• Hachi doesn’t want him to go.
  • That day, Parker suffers a fatal stroke in his classroom while holding onto Hachi’s ball.
  • Without fail… Hachi waits for Parker at the train station.
  • It isn’t until later that night that Michael, Parker and Cate’s son-in-law arrives to take Hachi back home.
  • Even as Parker’s funeral is attended by family and friends, Hachi continues to return to the train station to wait for Parker to return.
  • And… yeah… I’m crying.
  • Cate decides to sell the house and move away, while Andy and Michael take Hachi to live with them and their new baby, Ronnie.
  • But Hachi gets out of the house and runs all the way back home, but finds strangers there now.
  • So then he returns to the train station so he can continue waiting for Parker.
  • Andy and Michael find him at the station and take him home again.
  • But back in the yard, Hachi hears a distant train’s horn and whines to get out.
  • Andy decides to let him go.
  • He licks her hand as she opens the gate and then he leaves.
  • And he returns to his spot in front of the train station, waiting for Parker.
  • Hachi spends his nights sleeping under an old train car and his days sitting in his spot, relying on friendly strangers for food.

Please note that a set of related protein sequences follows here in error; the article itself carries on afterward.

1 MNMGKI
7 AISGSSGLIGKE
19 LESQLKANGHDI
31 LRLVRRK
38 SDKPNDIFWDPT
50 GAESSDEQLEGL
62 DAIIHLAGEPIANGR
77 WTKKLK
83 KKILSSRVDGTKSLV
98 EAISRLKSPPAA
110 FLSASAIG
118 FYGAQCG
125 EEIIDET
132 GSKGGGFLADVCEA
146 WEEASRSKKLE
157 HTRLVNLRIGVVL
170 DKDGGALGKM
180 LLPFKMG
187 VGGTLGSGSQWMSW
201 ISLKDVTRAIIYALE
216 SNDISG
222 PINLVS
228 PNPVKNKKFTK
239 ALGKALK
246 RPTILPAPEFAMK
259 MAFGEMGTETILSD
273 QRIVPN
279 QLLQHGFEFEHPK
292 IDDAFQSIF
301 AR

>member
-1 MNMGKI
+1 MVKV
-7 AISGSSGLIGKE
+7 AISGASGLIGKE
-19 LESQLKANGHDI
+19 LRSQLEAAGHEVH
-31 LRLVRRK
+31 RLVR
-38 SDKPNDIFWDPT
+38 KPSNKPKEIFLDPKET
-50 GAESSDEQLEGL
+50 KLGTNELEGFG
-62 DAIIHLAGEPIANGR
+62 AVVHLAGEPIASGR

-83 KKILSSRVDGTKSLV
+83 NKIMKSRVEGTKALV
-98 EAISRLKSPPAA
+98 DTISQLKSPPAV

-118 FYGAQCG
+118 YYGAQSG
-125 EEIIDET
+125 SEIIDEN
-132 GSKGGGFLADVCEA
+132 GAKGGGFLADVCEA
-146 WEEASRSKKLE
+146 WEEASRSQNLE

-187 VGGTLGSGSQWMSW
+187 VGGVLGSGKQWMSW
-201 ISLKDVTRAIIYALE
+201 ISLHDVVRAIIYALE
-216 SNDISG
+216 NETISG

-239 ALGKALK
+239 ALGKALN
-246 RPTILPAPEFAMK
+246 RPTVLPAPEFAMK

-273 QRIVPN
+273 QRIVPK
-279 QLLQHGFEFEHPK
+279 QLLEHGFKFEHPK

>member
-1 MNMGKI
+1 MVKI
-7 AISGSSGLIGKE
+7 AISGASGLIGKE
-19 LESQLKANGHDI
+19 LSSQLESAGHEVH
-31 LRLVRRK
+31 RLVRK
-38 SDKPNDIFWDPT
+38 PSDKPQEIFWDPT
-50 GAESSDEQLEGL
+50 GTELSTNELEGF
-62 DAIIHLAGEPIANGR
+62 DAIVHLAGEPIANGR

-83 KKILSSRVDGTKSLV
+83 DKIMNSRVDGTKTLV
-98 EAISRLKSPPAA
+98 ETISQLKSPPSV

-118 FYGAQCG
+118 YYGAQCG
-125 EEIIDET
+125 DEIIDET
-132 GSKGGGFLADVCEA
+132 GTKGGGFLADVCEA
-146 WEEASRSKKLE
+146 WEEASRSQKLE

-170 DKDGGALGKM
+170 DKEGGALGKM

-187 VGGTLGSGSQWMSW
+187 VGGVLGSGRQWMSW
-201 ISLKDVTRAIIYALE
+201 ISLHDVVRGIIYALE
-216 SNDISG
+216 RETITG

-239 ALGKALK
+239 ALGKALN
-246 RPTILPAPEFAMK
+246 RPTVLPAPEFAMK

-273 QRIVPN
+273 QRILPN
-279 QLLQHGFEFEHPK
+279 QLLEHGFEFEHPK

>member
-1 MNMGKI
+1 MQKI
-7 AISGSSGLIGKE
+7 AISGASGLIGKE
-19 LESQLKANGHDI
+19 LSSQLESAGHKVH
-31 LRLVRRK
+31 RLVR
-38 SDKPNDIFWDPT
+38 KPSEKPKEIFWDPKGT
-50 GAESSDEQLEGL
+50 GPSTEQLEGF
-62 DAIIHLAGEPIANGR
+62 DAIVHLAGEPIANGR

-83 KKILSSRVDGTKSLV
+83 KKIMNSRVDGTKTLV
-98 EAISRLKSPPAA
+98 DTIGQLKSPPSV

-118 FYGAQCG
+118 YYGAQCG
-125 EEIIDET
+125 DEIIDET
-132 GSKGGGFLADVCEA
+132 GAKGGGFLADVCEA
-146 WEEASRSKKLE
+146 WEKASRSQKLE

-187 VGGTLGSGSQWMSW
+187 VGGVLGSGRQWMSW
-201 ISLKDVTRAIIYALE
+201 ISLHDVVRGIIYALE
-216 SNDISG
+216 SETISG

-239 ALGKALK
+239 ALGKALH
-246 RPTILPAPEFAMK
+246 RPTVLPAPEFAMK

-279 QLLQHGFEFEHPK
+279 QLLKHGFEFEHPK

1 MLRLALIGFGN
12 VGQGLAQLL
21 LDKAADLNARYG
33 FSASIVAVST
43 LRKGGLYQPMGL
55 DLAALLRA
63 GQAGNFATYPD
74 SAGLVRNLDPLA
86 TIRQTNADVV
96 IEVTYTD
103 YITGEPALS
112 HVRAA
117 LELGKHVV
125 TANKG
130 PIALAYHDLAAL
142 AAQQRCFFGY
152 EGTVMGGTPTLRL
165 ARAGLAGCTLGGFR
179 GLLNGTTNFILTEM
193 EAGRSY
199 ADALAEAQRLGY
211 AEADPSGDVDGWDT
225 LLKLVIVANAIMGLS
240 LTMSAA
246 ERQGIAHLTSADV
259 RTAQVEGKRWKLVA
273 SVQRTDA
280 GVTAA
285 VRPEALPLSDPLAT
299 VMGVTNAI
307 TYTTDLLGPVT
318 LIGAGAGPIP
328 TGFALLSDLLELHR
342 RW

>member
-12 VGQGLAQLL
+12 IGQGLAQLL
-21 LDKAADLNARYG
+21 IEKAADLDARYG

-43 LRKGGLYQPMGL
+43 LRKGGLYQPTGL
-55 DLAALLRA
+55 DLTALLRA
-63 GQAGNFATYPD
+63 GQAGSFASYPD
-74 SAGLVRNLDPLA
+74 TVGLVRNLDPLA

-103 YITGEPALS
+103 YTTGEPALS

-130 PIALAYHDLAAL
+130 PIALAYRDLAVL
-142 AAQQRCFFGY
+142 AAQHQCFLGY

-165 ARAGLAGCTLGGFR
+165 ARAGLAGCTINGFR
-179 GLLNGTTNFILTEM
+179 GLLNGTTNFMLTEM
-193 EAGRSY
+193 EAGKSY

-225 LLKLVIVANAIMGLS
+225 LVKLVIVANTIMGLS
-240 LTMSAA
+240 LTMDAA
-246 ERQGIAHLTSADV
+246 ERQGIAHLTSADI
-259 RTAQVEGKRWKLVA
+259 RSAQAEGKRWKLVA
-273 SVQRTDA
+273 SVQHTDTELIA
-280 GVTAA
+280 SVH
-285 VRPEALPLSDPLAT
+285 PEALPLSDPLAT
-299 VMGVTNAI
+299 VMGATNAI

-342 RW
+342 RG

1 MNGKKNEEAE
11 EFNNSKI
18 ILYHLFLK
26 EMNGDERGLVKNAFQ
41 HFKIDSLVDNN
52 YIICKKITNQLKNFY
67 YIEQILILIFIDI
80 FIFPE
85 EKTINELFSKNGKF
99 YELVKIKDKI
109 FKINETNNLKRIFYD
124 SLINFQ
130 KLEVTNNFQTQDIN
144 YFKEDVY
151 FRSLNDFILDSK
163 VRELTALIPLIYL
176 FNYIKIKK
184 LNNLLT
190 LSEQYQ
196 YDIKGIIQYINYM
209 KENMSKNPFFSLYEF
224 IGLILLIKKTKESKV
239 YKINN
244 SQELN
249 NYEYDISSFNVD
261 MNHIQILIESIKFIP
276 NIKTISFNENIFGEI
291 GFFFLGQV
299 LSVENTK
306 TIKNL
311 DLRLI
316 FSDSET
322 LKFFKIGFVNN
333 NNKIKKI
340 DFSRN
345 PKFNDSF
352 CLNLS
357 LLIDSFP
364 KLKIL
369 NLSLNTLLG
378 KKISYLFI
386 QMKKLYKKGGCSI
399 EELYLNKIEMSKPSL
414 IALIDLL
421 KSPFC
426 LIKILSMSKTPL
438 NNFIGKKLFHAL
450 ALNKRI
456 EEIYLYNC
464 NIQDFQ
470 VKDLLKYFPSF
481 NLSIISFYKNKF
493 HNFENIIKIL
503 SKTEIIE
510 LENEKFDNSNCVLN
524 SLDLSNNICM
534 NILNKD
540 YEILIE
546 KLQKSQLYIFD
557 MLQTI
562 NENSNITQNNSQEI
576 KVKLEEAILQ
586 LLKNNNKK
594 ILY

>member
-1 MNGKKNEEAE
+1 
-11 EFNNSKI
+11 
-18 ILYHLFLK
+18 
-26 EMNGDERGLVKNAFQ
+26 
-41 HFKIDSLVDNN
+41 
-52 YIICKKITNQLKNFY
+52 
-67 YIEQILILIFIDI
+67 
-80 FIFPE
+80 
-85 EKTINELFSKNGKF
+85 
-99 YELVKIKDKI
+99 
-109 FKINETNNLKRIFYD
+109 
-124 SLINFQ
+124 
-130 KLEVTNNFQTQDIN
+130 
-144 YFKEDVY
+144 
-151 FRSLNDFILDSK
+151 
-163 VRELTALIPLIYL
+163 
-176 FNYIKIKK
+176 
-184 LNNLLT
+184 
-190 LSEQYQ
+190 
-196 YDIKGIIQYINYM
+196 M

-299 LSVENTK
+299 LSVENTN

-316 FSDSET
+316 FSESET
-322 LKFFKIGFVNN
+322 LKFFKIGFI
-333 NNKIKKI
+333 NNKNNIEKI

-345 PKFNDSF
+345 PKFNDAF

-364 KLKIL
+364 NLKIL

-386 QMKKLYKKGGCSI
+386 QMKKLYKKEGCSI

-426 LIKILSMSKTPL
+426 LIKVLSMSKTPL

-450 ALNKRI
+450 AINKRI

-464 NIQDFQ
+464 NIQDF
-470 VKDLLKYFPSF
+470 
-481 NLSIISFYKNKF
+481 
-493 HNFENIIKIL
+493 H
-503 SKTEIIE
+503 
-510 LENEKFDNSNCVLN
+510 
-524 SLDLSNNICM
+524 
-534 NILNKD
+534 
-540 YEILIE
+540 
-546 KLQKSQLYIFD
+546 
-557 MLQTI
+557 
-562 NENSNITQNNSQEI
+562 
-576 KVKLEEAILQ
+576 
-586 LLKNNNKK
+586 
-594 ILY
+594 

• A reporter writes a story about Hachi, inspiring people from all over to send cards and money to support the dog.
  • Ken reads the article and comes to town to help.
  • He offers to provide money, but is informed that if something happens and Hachi needs help, the community will take a collection.
  • Everyone loves this dog.
  • Ken speaks Japanese to Hachi, telling him that he misses his friend and that Parker is not coming back, but that Hachi must do what he must do.
  • 10 years after Parker’s death, Cate returns to visit her husband’s grave.
  • Hachi is now old and moving slowly.
  • Cate sees Hachi sitting in his usual spot and waits with him for the next train.
  • Cate returns home to spend Christmas with Andy, Michael, and Ronnie, telling her grandson all about Hachi and Parker.
  • Hachi lies in his spot, still waiting as train passengers exit the station.
  • Then we see Parker step out of the station to call Hachi one last time…
  • And I have to say that I’m glad this movie is over because I am tired of crying!
  • Seriously… my sinuses can’t handle this.
  • Prior to the credits rolling, we get a short couple of paragraphs explaining that the real Hachiko lived in Tokyo and waited in the same spot at the train station after his master died in 1925 until his own death in March of 1934.
  • Having now seen Hachi: A Dog’s Tale, it currently ranks at 357 out of 2,257 movies on my personal Flickchart list.

Have you seen Hachi before? Had you heard the true story upon which the movie is based? Did you cry as much as I just did? Because I’d really like to know I’m not alone in this. So let me know your thoughts down in the comments. And then come back next week for Dead Poets Society, a movie I can’t believe I’m admitting to never seeing before.